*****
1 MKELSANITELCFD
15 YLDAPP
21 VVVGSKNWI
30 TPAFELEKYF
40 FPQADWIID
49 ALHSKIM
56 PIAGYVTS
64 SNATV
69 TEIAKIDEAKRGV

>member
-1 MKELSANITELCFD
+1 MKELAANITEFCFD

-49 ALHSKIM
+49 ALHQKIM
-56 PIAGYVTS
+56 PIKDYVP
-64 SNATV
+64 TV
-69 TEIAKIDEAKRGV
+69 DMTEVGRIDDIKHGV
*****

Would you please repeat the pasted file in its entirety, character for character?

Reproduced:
1 MKELSANITELCFD
15 YLDAPP
21 VVVGSKNWI
30 TPAFELEKYF
40 FPQADWIID
49 ALHSKIM
56 PIAGYVTS
64 SNATV
69 TEIAKIDEAKRGV

>member
-1 MKELSANITELCFD
+1 MKELAANITEFCFD

-49 ALHSKIM
+49 ALHQKIM
-56 PIAGYVTS
+56 PIKDYVP
-64 SNATV
+64 TV
-69 TEIAKIDEAKRGV
+69 DMTEVGRIDDIKHGV